One of the themes in the very recent medical literature is a curious relationship between melatonin, glutathione, and sleep. A recent finding in the research about sleep is that people who snore tend also to have unusually low levels of antioxidants.
The reason people who snore, in particular, and people who have insomnia, in general, suffer antioxidant stress is that they have varying levels of oxygen in the blood. Oxygen-stressed cells have to use less efficient pathways of energy production that generate massive amounts of free radicals.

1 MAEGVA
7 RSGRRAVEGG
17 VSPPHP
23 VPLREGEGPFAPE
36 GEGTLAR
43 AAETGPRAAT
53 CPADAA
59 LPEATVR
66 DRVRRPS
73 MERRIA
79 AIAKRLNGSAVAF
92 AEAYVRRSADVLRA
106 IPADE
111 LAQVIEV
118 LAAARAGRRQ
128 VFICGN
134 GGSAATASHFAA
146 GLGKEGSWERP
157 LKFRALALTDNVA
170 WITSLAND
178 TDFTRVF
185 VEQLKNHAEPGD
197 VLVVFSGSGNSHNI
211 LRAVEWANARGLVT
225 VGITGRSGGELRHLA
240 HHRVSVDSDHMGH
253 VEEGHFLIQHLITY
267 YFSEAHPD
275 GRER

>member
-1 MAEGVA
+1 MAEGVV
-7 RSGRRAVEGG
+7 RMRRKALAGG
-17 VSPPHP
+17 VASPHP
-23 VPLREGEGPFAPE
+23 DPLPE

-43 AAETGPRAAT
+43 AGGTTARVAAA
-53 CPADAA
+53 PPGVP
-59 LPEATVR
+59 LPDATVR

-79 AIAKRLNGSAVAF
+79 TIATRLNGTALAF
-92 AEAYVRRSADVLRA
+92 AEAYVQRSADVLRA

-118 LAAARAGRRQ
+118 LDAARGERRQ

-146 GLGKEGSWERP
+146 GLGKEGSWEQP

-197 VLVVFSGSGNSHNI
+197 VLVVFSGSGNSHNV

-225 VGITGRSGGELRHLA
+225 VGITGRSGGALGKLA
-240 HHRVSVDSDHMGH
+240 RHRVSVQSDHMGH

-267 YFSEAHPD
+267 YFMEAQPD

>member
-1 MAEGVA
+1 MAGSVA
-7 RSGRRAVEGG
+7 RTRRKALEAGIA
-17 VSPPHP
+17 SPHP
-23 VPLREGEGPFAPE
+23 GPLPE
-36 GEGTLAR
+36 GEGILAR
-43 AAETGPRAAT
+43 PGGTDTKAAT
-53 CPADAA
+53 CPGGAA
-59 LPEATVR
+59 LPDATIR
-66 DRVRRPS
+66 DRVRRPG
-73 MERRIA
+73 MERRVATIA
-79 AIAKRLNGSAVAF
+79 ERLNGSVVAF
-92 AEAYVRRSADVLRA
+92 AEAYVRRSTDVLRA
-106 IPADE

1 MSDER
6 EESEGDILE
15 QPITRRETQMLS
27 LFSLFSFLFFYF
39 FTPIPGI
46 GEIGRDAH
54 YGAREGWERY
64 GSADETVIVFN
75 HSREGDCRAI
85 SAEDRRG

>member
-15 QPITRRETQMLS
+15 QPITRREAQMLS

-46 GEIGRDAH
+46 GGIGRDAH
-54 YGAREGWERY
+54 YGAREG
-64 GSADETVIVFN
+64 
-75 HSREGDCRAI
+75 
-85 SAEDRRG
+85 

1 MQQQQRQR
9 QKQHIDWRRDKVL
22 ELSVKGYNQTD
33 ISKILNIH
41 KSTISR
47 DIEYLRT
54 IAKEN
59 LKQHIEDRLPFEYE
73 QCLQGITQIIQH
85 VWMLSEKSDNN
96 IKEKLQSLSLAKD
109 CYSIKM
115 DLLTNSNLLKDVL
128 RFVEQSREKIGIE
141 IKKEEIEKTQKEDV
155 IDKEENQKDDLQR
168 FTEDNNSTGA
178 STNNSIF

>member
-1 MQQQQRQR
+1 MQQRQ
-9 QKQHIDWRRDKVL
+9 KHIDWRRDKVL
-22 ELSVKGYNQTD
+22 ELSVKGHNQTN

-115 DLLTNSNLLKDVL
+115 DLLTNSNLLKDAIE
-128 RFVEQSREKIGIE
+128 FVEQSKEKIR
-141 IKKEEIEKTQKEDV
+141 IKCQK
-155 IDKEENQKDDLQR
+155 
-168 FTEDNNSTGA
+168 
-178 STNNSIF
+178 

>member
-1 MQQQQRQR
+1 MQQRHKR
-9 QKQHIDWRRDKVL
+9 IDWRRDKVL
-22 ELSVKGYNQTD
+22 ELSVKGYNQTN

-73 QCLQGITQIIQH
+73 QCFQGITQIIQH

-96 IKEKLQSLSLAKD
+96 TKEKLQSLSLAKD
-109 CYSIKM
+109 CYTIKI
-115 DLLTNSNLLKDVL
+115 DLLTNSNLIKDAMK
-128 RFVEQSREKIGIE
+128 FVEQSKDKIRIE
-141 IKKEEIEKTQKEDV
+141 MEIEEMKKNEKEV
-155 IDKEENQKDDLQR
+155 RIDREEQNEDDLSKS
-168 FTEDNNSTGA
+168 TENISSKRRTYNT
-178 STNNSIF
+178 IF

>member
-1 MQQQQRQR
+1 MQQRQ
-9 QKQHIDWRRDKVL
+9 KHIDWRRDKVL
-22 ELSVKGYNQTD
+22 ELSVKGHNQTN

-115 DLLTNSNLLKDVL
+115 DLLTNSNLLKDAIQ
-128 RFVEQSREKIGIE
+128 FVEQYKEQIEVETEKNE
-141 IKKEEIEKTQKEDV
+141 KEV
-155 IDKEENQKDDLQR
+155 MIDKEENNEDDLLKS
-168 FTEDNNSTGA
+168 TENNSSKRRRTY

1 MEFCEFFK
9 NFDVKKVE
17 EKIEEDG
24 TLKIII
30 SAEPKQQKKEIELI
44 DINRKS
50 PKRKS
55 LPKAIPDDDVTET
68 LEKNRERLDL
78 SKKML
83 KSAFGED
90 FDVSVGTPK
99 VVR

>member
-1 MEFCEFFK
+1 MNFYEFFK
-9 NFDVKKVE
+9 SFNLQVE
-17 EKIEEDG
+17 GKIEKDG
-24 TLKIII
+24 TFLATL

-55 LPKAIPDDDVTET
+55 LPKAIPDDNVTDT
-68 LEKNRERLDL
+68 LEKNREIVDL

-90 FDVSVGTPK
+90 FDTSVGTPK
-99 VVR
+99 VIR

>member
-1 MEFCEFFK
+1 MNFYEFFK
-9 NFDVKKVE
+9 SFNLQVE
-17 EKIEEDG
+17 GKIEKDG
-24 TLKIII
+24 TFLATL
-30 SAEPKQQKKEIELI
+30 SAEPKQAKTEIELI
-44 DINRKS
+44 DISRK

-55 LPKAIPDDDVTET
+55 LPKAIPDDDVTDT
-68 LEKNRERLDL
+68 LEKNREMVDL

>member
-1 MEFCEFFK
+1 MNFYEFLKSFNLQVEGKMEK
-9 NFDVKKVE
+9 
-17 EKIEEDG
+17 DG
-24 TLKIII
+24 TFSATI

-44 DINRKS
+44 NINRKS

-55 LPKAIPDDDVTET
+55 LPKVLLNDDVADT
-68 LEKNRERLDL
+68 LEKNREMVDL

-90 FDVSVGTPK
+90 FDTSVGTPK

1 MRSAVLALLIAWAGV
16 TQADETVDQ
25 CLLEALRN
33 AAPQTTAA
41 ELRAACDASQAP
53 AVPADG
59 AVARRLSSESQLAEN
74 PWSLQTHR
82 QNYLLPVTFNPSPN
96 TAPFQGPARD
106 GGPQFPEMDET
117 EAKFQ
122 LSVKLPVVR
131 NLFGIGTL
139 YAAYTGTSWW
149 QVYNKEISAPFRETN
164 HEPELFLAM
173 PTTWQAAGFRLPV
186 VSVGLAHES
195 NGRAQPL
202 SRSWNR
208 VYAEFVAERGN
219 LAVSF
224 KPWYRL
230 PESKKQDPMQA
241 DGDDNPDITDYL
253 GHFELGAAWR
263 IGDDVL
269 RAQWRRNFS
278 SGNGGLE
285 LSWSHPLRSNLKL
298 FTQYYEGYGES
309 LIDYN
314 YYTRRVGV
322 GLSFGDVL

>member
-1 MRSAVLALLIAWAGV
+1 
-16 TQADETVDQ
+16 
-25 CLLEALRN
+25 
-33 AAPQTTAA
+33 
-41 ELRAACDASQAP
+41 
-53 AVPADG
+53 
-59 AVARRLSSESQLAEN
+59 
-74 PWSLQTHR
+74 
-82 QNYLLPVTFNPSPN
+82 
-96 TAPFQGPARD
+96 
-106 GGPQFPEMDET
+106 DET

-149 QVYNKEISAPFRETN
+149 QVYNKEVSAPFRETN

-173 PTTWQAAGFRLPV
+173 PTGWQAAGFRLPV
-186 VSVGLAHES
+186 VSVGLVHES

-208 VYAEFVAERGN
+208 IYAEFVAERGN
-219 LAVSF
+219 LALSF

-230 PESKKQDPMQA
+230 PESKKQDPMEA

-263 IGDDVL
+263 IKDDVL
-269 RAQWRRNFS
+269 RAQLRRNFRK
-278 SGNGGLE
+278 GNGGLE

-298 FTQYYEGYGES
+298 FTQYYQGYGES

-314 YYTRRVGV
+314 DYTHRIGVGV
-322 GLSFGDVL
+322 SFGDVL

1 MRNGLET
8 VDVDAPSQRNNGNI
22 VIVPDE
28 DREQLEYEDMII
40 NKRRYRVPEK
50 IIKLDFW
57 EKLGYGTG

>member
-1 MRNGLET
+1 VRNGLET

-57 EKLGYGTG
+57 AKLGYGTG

It's a vicious circle. Lower levels of antioxidants result in a weaker respiratory system, and irregular breathing during sleep depletes antioxidants. Any therapy that increases antioxidant glutathione and melatonin, on the other hand, strengthens the upper respiratory tract and enhances sleep.